And speaking of John Baker, I’m ridiculously over-excited at the imminent release of The Vendetta Tapes on Alan Gubby’sBuried Treasure imprint. Alan worked extensively on the Trunk compilation The Baker Tapes several years ago and I believe these tracks represent a further trove of ultra-rare obscurities from one of the Workshop’s true pioneers: incidental music, theme tunes, jingles and special effects culminating in a delicate balance of sleazy jazz, musique concrete and subtle electronics. I was excited then and I’m excited now, especially as I had confidently assumed that after the Trunk release the trail would have gone cold. After all, the BBC does have a deservedly awful reputation when it comes to preserving it’s own archive – though the recent BFI box set of Out Of The Unknown was most welcome, it served as much to highlight the fact that more than half of the episodes of that series have been lost forever, including stories by Ray Bradbury, Isaac Asmiov and Nigel Kneale – a travesty, quite frankly. Thank heavens for enthusiasts like Alan who manage to get past the bureaucracy and red tape and finally give these treasures an airing! Limited edition and selling fast, don’t sleep on this one:

Well, that’s probably enough to be getting on with. Next week I’m off to York to record the sound of vintage Grandfather Clocks. Busy old summer…


Freakier Foley And The New Sound Of Pylons

First off, thanks very much to Stuart Maconie and producer Rebecca Gaskell for allowing me to play records and talk foley on BBC 6Music’s Freakier Zone this week. If you missed it and fancy hearing 100% exclusive extracts from Howlround‘s very-nearly-finished fourth album (including one track so new it had to be hurriedly assembled prior to broadcast) plus personal sound FX selections including the immortal ‘Grotbag’s Cauldon’, you can listen again here. There’s treats aplenty, even if I do say so myself!

Speaking of  exclusive treats, I’d like to hereby present for your approval Howlround‘s first ever promo video and the unveiling of another brand new track ‘OH’, produced in collaboration with abandoned playground aka US musician and fellow tape enthusiast Ray Carmen:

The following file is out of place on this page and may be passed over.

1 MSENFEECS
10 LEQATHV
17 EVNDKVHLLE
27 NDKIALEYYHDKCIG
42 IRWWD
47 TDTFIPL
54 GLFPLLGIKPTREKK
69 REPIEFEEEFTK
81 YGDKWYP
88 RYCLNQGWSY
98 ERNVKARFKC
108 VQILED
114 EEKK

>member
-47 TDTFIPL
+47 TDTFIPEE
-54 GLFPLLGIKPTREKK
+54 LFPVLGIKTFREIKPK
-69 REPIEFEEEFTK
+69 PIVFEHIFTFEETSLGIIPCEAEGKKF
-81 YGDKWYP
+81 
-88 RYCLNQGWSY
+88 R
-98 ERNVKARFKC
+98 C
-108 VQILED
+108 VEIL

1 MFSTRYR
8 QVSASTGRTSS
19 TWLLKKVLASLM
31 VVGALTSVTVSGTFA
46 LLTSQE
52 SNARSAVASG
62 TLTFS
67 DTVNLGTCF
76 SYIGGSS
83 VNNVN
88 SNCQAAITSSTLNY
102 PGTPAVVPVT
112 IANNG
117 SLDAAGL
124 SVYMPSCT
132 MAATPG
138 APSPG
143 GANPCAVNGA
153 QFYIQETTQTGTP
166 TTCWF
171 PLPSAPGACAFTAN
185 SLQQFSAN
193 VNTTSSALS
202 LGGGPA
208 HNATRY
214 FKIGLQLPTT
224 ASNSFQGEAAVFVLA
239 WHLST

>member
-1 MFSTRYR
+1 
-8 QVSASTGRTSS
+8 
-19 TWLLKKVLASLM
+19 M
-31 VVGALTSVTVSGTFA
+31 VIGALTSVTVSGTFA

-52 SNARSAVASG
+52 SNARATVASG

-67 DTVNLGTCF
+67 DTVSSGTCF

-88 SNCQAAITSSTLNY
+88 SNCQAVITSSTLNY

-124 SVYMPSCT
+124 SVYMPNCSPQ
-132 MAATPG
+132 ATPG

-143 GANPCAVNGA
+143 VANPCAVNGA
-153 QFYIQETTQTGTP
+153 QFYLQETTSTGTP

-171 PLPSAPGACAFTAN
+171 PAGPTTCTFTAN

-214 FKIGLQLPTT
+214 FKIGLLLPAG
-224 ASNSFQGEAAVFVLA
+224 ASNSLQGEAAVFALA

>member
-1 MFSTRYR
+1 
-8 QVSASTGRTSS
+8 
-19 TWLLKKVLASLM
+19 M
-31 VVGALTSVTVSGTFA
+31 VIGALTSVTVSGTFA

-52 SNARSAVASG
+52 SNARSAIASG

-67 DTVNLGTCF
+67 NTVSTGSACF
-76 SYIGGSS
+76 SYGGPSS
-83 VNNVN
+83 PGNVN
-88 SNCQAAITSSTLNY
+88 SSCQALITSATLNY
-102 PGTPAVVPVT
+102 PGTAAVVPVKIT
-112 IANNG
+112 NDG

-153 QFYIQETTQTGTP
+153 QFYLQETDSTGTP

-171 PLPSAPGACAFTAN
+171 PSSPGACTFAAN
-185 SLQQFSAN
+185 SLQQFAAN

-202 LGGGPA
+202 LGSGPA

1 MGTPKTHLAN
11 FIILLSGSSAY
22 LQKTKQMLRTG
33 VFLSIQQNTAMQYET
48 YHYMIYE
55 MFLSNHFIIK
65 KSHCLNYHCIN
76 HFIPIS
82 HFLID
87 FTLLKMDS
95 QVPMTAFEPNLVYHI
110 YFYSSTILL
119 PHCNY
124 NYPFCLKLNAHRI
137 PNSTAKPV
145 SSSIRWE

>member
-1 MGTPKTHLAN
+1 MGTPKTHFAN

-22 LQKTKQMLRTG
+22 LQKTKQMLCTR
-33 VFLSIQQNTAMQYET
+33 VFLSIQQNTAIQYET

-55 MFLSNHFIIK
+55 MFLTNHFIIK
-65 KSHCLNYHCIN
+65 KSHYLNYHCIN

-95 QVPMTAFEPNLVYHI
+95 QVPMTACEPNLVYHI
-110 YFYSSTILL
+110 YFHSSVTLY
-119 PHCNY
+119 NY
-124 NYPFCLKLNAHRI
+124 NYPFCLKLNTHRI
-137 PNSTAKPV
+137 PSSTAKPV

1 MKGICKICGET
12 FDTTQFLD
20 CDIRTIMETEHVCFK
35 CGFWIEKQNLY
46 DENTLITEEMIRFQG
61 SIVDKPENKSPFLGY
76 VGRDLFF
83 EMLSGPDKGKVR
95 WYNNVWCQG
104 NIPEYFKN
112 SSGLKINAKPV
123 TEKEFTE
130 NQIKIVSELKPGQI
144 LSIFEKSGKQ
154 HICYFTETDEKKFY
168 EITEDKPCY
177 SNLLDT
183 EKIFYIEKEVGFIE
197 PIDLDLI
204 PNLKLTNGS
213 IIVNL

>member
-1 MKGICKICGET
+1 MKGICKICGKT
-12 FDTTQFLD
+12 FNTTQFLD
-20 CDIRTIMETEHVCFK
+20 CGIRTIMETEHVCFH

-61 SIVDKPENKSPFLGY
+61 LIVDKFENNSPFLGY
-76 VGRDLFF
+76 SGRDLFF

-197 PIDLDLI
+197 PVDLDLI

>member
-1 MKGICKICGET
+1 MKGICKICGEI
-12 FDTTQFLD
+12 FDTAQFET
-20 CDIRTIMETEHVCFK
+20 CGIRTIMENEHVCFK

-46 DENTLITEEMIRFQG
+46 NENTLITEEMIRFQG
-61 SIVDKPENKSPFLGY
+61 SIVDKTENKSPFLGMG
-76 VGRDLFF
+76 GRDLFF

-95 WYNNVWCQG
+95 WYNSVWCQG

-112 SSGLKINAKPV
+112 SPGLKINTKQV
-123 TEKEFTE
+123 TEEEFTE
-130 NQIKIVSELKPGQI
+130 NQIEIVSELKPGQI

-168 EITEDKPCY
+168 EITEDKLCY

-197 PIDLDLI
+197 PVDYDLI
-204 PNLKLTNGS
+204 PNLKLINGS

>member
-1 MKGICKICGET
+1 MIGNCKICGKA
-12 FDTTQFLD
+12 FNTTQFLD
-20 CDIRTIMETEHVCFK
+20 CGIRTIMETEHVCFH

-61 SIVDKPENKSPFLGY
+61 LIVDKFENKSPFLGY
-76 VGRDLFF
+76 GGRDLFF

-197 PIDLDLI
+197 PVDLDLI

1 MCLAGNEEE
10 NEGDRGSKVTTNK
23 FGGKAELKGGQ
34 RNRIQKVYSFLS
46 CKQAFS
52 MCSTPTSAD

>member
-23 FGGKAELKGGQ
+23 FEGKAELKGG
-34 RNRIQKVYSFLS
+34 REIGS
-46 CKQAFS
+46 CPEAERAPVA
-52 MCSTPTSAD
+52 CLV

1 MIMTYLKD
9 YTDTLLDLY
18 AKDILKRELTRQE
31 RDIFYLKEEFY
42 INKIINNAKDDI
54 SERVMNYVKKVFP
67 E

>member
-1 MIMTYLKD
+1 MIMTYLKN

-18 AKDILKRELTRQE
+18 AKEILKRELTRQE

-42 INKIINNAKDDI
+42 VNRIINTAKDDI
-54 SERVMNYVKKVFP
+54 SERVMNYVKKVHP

The track is created entirely from microcassette recordings made by Ray in the 1990s – of his infant daughter, chimes in the park and distant train sirens. As soon as we heard them it quickly became apparent that they were crying out for some deep spool action and Ray has very kindly obliged. Some have called the results our finest work yet, or at least our most accessible. I’m happy to go along with either, quite frankly.

Howlround are also very pleased to reveal that an edited version of the above features on a brand new 16-track charity compilation XPYLON, released on August 5th and featuring Kemper Norton, Cindy Talk, Time Attendant, Dolly Dolly, Ekoplekz alter-ego Gloria Gloucestershire and side-projects by members of Hacker Farm and Band Of Holy Joy – all artists released by or associated with the now sadly-defunct record label and radio show Exotic Pylon. 100% of proceeds from the sale of this compilation will be donated to mental health charity Mind, so it’s a worthy cause as well as a thoroughly stimulating listen. Pre-order your copy here.

XPYLON-Cover

Incidentally, the compilation also features an exclusive track by The British Space Programme, the latest project by ace music producer and Quiet World label-boss Ian Holloway. The debut BSP album Eyes Turned Skyward is out now and is really rather super. Unfortunately Ian recently had a rather nasty altercation with a flight of stairs, resulting in a horrific-sounding knee-injury, swiftly followed by hospitalisation and surgery, so it looks as if future projects might be somewhat delayed. Thankfully he appears to be on the road to recovery, though justifiably a little miffed with being house-bound. Why not help speed that recovery along by browsing the extensive Quiet World catalogue and perhaps making a purchase or two? Just a thought…

BSP

Finally, you might have noticed the ‘OH’ promo video is dedicated to broadcaster, inventor, and polymath Bob Symes, who sadly passed away earlier this year. The reason for this dedication will be immediately apparent to anyone aware of the great man and his work, but I would urge everyone else to take five minutes out of their lives and watch this clip of him in action on BBC TV in the 1970s. Whatever your opinion regarding modified coffee tables, if the sheer, unbridled enthusiasm he shows towards the subject (as for seemingly everything he turned his hand to) doesn’t warm your heart, nothing will. An ‘eye-smiler’ as my flatmate observed when I forced her to sit through it. Or as Bob himself might say, ‘Really remarkable’. Bravo, sir, and RIP.

Bob Symes Tribute